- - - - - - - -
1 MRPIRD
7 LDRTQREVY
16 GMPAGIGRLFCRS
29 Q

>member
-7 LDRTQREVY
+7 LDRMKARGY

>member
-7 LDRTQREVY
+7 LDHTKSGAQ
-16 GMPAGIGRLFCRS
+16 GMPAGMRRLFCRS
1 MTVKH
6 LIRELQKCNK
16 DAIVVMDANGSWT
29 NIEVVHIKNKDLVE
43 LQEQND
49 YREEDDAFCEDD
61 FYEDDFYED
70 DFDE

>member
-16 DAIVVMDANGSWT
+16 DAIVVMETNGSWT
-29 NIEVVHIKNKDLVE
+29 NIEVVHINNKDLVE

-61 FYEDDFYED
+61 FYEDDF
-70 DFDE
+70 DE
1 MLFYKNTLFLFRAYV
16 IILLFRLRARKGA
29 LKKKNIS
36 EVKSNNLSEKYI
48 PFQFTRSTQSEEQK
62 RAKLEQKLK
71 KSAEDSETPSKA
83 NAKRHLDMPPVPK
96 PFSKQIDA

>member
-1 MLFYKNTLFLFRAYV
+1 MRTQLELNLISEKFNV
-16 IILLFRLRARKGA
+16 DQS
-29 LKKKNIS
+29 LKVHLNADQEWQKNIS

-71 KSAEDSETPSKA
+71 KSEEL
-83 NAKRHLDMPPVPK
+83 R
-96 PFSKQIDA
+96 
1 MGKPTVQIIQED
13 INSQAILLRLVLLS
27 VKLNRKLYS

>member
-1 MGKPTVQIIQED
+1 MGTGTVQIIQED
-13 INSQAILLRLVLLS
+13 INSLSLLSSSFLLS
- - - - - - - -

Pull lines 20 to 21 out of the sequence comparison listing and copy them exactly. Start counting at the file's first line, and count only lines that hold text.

70 DFDE

>member